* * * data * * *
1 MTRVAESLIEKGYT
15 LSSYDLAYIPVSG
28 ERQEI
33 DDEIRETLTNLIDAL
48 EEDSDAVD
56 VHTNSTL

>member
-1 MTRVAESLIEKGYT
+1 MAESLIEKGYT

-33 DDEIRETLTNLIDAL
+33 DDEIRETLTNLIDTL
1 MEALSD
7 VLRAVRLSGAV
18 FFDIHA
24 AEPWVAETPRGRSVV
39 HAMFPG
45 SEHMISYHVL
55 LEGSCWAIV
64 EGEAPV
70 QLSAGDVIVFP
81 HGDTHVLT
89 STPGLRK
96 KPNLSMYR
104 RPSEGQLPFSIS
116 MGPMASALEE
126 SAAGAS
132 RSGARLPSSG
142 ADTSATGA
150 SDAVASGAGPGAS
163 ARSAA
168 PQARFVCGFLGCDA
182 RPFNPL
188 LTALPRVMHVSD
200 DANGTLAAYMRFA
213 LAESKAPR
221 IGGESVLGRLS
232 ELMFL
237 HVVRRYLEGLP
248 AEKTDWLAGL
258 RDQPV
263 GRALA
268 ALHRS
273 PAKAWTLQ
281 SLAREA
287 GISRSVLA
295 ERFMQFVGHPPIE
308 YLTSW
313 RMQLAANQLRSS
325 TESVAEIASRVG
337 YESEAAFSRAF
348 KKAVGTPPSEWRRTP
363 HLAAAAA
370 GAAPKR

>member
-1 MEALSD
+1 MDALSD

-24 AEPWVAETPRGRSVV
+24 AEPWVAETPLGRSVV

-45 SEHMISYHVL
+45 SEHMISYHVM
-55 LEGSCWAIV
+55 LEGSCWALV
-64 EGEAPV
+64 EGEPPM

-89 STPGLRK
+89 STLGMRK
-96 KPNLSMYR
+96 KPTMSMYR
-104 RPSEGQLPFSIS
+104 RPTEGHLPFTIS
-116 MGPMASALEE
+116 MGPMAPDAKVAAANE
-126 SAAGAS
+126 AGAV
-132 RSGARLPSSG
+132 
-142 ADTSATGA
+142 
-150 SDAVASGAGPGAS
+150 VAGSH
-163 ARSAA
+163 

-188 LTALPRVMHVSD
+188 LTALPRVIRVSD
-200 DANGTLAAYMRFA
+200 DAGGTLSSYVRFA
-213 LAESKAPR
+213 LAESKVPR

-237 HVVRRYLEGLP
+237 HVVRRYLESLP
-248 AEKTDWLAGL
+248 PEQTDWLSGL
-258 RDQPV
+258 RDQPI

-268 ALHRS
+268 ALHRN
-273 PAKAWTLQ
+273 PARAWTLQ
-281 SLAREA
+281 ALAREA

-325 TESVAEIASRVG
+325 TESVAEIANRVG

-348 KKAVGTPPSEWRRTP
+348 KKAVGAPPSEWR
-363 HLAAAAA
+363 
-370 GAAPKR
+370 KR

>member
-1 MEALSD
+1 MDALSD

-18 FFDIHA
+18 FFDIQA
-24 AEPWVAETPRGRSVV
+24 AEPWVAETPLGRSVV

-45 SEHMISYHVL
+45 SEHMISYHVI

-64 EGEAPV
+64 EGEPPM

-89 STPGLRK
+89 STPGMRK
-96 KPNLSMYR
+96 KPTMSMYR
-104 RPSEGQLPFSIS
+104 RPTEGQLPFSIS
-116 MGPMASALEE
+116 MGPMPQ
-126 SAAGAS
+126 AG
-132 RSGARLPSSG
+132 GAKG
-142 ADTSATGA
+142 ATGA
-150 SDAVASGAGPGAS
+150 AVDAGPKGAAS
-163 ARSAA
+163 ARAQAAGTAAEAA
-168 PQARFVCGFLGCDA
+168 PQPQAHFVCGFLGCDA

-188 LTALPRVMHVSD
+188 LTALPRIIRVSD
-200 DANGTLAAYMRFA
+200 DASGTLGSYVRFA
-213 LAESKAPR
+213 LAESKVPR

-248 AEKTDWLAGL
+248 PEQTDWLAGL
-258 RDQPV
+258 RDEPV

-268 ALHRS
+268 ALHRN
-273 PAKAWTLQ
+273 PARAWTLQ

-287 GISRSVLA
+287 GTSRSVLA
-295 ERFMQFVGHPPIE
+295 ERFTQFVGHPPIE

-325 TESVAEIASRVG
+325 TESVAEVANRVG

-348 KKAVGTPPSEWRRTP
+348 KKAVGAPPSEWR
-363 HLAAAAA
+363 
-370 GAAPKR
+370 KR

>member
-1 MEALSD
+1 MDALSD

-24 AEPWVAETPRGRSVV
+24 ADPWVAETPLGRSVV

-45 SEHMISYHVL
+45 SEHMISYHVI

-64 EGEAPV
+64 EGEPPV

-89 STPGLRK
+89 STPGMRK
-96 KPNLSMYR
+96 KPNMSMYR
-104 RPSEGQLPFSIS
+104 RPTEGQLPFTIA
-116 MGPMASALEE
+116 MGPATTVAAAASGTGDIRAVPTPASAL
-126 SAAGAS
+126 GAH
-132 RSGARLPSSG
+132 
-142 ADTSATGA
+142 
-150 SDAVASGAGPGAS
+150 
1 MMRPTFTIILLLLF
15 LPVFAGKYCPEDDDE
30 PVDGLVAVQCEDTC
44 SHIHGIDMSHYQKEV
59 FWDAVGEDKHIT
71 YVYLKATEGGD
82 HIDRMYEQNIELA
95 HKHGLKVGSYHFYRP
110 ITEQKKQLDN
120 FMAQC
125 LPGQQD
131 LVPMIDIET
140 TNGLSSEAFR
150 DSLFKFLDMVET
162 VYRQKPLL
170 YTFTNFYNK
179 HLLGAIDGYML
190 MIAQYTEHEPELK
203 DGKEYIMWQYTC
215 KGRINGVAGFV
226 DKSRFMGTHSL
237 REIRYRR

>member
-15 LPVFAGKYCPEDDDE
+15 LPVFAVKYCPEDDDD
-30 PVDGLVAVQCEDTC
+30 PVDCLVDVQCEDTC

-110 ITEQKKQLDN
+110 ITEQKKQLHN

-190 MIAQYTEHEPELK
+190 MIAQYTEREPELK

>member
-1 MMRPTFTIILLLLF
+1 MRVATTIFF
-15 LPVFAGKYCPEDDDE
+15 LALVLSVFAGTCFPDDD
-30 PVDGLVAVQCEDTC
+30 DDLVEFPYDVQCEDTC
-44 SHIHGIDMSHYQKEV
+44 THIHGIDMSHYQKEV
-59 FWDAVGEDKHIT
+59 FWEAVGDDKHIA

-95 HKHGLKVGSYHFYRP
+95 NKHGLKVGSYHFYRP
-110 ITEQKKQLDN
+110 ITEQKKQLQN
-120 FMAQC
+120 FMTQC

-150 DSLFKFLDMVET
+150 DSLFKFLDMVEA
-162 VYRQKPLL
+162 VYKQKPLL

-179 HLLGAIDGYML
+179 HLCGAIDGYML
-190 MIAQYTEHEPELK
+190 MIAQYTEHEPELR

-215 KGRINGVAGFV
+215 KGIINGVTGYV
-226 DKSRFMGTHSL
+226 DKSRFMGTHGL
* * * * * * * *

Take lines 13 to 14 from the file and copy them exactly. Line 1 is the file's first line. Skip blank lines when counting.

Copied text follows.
7 VLRAVRLSGAV
18 FFDIHA